Disturbingly, precisely such a hopelessly hare-brained scheme is now being repeatedly bandied about by Israelis in positions of influence.

This is the idea of providing Gaza with what, in effect, will be a detachable civilian port under Israeli supervision , built on an off-shore artificial island, connected to the mainland by a bridge over 4 kilometers long, which can, according to its proponents, easily be disconnected should the Gazans “misbehave”.

Actually, this nonsensical notion has been around for quite some time. Indeed as early as 2011 the British daily, The Guardian, reported that Yisrael Katz, Israel’s minister for transport, was pursuing the idea, which he estimated would cost $10 billion and take about a decade to complete.

Lately, however, it has been raised with increasing frequency in the media, and publically endorsed by both government ministers and senior IDF brass.

Thus, earlier this year, Maj.-Gen. (res.) Yoav Galant, currently Construction Minister, formerly head of Southern Command expressed his support for the idea in an interview with Bloomberg (March 1).

Just prior to that, Haaretz (February 24) reported that “Senior Israel Defense Forces officers are in favor in principle of a port for the Gaza Strip”, and just last week the Jerusalem Post (May 21) wrote: “High up within the defense establishment, some believe that the time has come for Israel to set up a civilian seaport for the Gaza Strip”.

 

Detachable port? Detached from reality!

Indeed, at a conference held this weekend in New York, Yisrael Katz, who now, in addition to his former transport portfolio, holds the newly created post of intelligence minister, reiterated his previous support for the construction of a port of Gaza on an artificial off-shore island,: “The off-shore project could provide Gaza with an economic and humanitarian gateway to the world without endangering Israeli security.”

This, of course, is demonstrably detached from reality—but more on that a little later.

I confess that the first time I heard of this appallingly absurd idea was in a private conversation several months ago with someone (whom I shall leave nameless) recently designated as a serious contender for the position of head of the Mossad, to replace previous director, Tamir Pardo.

I remember at the time being taken aback by an idea, so clearly ill-conceived and  ill-fated, being promoted by someone so senior – but took (false) comfort in the belief that it was so wildly outlandish that it would never be given serious consideration by those in authority.

As it turns out, I was sadly mistaken—as this perilous proposal continues to enjoy sustained attention in the discourse.

 

Soldiers turned sociologists?

Perhaps most disturbing are the reports of the support the idea received from senior IDF officers – both past and present—and the rationale that this support appears based on.  For typically, it has nothing to do with any military considerations or operational advantage Israel might gain from the provision of such port facilities to the terrorist-controlled enclave—but rather on a (highly questionable) assessment of socio-economic trends in Gaza, the ramifications this may have for the Gazan public, and how a port might allegedly address it.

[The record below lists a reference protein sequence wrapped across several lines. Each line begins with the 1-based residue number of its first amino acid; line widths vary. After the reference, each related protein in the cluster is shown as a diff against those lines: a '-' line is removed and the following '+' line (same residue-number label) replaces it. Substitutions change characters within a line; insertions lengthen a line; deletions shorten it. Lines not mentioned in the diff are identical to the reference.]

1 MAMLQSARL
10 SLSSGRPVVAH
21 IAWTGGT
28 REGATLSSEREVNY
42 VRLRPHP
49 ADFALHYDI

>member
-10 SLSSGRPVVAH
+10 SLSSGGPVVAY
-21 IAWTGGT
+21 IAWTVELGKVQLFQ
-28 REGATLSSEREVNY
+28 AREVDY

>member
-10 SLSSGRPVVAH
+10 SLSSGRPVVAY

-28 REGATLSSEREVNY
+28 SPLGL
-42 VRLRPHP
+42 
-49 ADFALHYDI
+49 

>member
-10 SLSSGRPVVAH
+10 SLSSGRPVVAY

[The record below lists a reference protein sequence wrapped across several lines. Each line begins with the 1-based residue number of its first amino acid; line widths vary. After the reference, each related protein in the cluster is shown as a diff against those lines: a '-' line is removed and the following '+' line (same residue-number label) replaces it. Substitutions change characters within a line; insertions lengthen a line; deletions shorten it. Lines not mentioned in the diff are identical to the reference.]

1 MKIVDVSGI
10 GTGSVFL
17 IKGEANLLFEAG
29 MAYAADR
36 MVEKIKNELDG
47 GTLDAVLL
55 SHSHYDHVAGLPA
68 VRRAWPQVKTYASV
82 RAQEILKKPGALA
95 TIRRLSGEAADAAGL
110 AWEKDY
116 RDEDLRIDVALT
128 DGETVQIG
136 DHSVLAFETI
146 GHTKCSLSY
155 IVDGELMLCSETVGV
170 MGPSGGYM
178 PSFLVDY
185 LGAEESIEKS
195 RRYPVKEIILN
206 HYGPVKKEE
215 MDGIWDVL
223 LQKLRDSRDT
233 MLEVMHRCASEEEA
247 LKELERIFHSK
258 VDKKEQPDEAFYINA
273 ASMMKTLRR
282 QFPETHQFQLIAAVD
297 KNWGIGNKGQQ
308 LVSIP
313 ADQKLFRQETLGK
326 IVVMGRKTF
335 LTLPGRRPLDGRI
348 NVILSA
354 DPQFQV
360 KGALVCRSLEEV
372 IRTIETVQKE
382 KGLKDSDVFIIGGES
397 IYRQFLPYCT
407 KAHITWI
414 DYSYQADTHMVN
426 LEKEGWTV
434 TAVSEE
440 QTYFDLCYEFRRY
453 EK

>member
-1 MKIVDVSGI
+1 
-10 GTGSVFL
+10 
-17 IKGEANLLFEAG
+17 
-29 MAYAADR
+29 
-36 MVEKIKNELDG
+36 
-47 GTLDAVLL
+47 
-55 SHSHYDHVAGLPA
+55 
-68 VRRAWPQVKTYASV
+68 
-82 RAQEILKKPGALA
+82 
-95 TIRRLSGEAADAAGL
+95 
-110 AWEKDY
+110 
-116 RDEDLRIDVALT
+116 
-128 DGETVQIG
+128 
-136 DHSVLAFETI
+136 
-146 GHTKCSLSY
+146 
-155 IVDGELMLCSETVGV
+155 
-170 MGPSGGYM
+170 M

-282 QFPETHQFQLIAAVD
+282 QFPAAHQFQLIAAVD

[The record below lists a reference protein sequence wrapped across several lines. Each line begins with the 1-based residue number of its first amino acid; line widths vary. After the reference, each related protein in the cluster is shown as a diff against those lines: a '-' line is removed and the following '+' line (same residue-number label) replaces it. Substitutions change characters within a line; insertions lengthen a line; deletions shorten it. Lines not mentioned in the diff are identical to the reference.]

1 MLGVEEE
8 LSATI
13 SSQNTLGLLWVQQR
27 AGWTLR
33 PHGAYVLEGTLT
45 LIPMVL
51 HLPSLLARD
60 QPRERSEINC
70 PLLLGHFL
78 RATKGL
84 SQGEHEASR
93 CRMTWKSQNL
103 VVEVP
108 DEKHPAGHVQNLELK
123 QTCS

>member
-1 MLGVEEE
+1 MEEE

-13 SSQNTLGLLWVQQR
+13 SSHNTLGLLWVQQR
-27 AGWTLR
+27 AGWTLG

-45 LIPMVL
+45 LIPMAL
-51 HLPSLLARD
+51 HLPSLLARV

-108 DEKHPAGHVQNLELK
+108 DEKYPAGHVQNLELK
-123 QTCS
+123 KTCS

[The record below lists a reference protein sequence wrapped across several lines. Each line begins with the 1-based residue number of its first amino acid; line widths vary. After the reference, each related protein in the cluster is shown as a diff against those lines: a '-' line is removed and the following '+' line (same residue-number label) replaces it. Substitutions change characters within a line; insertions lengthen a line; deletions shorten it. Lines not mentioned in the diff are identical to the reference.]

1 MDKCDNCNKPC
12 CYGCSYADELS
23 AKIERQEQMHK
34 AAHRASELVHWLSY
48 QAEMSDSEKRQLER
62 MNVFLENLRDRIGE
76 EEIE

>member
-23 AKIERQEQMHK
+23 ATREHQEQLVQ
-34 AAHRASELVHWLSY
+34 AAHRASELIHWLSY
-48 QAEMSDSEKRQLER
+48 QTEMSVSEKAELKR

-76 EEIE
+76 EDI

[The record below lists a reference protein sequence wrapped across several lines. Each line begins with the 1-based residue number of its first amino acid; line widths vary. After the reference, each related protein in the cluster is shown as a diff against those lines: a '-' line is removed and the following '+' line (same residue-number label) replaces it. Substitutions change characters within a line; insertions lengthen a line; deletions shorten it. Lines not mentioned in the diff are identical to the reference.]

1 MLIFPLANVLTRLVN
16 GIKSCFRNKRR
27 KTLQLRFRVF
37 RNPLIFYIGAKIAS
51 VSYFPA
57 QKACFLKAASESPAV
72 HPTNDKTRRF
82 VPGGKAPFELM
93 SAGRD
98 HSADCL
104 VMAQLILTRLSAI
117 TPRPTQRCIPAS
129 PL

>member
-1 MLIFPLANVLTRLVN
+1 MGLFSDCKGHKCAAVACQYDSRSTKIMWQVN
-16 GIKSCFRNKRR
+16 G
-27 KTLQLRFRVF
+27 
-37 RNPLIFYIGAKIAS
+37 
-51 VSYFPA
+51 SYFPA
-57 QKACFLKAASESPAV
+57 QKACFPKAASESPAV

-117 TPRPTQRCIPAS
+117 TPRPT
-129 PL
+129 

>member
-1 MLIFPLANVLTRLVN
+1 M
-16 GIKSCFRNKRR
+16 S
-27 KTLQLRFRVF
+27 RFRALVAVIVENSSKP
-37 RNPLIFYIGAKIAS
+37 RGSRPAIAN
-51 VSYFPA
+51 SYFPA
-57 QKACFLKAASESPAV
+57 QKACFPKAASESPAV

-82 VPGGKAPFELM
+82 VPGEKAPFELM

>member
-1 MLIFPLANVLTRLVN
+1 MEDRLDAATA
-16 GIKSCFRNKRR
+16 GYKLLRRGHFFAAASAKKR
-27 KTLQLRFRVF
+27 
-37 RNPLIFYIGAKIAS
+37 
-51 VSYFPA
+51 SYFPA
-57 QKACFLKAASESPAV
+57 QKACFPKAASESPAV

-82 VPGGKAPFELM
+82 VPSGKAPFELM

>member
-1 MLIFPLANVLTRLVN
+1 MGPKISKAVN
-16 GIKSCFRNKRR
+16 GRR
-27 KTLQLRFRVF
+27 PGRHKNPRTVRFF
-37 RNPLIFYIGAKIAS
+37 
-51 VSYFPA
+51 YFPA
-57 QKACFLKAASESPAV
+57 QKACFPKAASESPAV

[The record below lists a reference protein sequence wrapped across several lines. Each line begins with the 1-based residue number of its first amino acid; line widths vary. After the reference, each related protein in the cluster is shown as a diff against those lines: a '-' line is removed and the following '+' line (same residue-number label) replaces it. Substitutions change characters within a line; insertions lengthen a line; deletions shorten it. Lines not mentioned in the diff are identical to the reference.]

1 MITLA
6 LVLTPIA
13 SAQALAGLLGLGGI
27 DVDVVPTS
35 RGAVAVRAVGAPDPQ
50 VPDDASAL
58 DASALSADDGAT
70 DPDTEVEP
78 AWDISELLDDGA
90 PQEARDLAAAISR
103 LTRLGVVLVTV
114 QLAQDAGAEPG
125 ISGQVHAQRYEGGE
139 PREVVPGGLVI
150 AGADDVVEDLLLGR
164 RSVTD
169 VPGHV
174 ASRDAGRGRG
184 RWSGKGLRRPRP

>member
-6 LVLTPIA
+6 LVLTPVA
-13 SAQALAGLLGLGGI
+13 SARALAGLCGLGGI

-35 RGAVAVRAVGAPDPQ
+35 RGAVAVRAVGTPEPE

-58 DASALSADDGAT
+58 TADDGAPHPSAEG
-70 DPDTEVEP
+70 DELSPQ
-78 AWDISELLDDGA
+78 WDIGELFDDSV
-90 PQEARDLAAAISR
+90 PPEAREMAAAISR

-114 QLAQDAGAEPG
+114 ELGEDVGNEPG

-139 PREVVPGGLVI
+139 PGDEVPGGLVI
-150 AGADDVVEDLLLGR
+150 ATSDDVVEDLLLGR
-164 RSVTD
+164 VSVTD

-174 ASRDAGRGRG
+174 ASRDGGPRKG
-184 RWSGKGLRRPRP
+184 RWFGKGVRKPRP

Thus one well-informed correspondent on military affairs describes reasons that underpin that “rationale” for want of a better word: “Hamas, the argument goes, would be hard pressed to careen down the slope of a new war with Israel, even if it wanted to, if the Gazan economy were to begin to take off, enjoying imports and exports, allowing for jobs and income, and giving the civilian population something to lose. While there is no doubt that Hamas is responsible for Gaza’s dire economic state by insisting on jihad with Israel rather than investing in its people’s welfare, Israeli defense officials still feel that they can and should assist the Gazan people attain a better life.”

While some may find this professed concern for the welfare of enemy civilians both noble and a reflection of “enlightened self-interest”, in truth it portends ominous outcomes for Israel and Israelis.

For it is a position that is so diametrically at odds with past experience, and flies so directly in the face of the facts of recent decades that it is difficult to know what is more disturbing: Whether the supporters of the proposal really believe what they are saying; or whether they are saying it despite the fact that they don’t.

 

Reinforcing the rationale for terror

Of no less concern is that this position echoes the sentiments expressed by both Ministers Katz and Galant  that “The biggest danger to Israel is a humanitarian crisis in Gaza…If Gaza had the ability to bring ships, and goods, without posing a security problem, that is in everybody’s interest.”

For it is a message that strongly reinforces the rationale justifying terror, implying that it is largely economic privation that is the primary cause of the Judeocidal terror emanating from Gaza, and if the residents of that ill-fated strip were afforded greater prosperity, this would operate to stifle the motivation to perpetrate acts of terror.